Fiscal risk assessment

Fiscal risk assessment

For companies currently operating, a comprehensive assessment of all tax risks they face is mandatory. Such an assessment helps tax department leaders prioritize active litigation (if any) to close it in a certain order and at a later stage to effectively manage tax risk. It also helps CEOs make wise decisions in response to changes that affect the company’s growth.

Objectives and impact

The main objective of tax risk assessment is to do everything possible to stop tax disputes before they occur. This risk is managed by the company’s management and has effects on the way the company operates through systems and processes that improve efforts to monitor, comply and prevent disputes. Of course, this is an ongoing and evolving process within the company.

Since the beginning of the pandemic, tax authorities have supported companies and stimulated them to return to business. Support was displayed not only through employment support programs, cash payments, and loans but also through the provision of administrative assistance.

This included postponing the deadlines for filing taxes, postponing the payment of certain taxes, and, more importantly, managing tax risks, suspending tax inspections. But that period is long over because it is expected that by the end of the year, most tax authorities will plan and control taxes rigorously.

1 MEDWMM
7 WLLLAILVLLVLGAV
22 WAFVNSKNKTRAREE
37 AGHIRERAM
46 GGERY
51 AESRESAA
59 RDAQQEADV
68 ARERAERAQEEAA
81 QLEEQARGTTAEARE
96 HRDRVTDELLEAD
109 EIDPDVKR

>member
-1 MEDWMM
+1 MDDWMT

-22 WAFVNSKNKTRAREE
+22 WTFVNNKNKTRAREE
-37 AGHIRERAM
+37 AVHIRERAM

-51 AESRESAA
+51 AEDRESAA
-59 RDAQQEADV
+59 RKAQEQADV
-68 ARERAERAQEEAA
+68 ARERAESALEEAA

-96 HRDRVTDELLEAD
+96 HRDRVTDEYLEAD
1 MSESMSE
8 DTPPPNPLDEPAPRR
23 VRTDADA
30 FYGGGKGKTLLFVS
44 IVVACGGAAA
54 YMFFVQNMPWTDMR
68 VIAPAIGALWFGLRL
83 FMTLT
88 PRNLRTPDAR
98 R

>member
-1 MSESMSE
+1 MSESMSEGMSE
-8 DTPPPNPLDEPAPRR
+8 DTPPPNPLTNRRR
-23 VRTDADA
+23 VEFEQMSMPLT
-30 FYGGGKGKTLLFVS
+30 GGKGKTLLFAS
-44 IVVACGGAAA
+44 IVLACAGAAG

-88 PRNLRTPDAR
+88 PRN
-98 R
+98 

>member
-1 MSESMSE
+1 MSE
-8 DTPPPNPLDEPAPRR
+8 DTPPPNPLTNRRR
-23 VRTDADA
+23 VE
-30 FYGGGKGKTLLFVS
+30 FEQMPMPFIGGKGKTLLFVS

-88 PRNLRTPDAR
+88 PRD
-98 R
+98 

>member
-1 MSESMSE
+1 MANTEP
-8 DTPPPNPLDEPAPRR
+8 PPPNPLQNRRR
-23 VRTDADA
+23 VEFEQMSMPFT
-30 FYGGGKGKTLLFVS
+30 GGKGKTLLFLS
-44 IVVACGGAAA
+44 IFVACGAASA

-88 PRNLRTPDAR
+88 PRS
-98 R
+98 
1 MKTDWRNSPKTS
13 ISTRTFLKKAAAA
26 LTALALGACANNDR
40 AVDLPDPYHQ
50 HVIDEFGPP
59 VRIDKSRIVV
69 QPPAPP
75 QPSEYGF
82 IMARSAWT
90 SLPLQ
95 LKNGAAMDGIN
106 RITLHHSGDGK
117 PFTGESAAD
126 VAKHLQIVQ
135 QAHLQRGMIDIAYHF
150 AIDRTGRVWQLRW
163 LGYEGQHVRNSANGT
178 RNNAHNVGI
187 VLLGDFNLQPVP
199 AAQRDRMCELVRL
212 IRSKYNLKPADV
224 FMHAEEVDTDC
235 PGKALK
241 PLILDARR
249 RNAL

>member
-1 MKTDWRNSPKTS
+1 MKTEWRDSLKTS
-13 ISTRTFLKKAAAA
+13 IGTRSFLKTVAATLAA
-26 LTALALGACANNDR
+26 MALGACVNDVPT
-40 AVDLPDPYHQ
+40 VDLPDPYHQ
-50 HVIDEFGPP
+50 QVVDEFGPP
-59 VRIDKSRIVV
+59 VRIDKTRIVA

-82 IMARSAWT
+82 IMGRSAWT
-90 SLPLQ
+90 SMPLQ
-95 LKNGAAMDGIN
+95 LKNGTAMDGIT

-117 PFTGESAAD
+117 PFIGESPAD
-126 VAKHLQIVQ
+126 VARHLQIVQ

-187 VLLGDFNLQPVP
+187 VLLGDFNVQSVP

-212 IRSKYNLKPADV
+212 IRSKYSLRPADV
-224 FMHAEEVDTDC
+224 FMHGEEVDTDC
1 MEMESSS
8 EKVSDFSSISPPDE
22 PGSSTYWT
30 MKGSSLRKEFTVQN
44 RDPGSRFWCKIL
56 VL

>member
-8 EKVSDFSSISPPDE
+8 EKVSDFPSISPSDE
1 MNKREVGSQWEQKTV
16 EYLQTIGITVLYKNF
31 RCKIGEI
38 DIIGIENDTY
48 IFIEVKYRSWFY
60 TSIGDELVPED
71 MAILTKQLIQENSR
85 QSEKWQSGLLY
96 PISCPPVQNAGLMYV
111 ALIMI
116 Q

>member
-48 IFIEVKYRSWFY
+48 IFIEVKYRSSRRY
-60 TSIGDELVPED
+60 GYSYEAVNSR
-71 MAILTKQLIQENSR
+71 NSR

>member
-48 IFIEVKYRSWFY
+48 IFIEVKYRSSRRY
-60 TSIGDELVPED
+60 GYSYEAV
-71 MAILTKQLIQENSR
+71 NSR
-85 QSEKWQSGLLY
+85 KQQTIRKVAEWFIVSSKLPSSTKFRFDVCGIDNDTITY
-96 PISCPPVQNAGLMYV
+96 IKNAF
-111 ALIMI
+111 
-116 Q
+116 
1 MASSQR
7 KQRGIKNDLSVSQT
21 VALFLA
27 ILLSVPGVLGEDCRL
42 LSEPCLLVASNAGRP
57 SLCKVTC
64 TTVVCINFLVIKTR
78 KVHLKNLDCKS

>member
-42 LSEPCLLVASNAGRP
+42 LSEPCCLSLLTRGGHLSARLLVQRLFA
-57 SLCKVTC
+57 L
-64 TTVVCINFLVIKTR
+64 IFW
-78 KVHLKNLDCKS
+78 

Sources of fiscal risks

The external environment is fiscally important, but not all tax risks come from outside the company. Better communication within the company can be a useful way for CFOs to ensure that the team they lead is aware of their business strategy, new investments, and any decisions that affect the taxes the company has to pay. Such communication may be “horizontal” with other departments, such as sales and logistics, or “vertical” with the board and the internal audit team.

Reputational risks associated with tax controversies can also spill over into the public space, creating a deeper impact on business, especially for large companies with well-known brands. A level of reputational risk is expected to increase for companies over the next three years.

Management methods

Tax risk management often involves working with external suppliers and tax authorities, emphasizing the importance of strong communication and relationships in these areas. Technology again plays a key role, providing the platform on which to store and analyze all the company’s tax positions.

Improved communication and stakeholder relations also help transform the way tax risks are managed. Internally, they should include the board of directors, the directors involved in the development and implementation of the business strategy, and the departmental units.

All stakeholders need to communicate and work together to ensure that key information is taken into account, including tax compliance, tax planning, and tax dispute risk assessment processes.